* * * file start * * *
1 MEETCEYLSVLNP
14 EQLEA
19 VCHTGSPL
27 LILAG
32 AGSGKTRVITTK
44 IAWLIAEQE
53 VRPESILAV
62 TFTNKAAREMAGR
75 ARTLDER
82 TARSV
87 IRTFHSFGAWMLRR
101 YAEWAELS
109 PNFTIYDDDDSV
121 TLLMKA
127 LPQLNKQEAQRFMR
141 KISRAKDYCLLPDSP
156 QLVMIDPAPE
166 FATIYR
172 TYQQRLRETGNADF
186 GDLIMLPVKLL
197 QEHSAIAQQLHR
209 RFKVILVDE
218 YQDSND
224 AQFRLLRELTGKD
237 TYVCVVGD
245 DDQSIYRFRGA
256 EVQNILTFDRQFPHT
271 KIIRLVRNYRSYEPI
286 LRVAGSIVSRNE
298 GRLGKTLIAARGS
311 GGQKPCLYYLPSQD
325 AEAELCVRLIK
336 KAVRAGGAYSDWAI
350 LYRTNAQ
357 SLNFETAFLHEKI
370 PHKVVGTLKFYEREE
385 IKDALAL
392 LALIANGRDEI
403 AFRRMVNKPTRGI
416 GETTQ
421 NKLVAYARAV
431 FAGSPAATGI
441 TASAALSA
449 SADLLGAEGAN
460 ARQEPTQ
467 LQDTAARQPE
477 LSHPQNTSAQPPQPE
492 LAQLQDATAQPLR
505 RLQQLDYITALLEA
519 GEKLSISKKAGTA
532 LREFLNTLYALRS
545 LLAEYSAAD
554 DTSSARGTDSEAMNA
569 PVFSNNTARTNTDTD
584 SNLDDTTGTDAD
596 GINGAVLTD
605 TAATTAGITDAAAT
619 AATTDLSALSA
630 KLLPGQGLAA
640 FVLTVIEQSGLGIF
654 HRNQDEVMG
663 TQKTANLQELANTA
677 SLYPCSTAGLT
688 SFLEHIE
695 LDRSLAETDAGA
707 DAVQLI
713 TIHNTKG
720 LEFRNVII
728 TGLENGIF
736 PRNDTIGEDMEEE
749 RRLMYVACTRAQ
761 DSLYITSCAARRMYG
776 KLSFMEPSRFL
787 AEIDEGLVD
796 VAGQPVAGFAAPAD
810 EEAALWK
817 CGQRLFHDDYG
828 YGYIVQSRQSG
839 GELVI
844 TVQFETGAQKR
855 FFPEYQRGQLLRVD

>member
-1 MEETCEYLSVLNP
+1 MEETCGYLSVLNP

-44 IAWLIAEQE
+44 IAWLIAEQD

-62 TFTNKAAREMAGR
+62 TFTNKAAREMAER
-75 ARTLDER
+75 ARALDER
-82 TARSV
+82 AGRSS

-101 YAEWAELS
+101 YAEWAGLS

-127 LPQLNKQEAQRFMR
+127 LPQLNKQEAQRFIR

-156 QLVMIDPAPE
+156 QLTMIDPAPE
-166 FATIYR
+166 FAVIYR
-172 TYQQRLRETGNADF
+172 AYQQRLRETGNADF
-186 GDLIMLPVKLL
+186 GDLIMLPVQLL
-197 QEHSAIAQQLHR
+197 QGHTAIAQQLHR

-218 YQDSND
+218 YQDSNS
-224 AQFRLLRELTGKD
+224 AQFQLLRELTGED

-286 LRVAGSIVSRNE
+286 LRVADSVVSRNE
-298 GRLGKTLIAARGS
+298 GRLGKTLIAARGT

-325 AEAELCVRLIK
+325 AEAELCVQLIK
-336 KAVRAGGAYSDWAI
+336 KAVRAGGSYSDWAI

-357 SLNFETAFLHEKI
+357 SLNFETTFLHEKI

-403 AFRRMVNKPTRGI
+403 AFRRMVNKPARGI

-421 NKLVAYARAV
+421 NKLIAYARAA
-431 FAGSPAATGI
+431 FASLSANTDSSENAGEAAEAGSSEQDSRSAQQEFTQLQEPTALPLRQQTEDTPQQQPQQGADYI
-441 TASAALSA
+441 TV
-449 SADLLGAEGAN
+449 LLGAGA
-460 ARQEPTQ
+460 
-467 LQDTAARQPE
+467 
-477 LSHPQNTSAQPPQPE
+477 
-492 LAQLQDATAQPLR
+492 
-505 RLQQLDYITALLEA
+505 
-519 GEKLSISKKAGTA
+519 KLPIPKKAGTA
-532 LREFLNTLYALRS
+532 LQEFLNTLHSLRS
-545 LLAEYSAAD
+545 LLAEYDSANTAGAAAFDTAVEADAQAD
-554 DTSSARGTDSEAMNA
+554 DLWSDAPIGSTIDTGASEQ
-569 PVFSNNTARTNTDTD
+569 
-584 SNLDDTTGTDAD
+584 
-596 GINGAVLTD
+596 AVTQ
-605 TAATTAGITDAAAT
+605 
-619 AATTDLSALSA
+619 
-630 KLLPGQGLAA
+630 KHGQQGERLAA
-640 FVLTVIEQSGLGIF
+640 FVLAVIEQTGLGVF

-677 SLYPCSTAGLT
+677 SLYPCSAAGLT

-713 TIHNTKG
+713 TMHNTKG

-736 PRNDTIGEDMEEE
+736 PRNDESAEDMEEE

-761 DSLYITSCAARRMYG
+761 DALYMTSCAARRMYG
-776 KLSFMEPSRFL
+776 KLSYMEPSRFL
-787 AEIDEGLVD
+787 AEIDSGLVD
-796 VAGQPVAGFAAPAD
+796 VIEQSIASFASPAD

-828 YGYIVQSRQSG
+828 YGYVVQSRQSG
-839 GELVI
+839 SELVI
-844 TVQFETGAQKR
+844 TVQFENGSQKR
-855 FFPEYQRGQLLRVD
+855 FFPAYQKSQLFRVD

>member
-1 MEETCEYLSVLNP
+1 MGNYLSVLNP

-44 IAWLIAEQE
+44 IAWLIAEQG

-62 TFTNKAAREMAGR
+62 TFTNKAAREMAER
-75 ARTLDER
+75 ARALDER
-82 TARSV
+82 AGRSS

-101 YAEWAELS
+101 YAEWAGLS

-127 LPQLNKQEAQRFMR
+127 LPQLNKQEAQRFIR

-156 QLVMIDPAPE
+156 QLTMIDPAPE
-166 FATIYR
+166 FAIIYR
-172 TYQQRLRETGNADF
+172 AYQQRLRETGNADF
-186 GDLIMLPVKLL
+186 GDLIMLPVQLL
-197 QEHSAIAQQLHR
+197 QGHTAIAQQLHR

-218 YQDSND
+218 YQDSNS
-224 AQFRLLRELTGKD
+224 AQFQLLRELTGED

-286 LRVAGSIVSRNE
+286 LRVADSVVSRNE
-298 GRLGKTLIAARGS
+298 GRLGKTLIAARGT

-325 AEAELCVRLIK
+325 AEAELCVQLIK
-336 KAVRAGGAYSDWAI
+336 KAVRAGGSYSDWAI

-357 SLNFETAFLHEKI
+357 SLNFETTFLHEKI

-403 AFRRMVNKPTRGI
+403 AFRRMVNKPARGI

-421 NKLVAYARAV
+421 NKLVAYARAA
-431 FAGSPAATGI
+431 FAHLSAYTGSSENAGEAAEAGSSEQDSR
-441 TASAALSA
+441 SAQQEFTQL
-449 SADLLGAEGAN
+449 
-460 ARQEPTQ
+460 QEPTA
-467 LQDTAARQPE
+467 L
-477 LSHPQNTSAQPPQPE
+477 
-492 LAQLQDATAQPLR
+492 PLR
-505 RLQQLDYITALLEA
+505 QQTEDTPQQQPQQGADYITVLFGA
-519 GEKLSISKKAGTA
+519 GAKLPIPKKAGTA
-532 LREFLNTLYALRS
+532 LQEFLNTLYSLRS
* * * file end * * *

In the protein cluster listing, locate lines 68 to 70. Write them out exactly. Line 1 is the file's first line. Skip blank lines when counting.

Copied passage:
720 LEFRNVII
728 TGLENGIF
736 PRNDTIGEDMEEE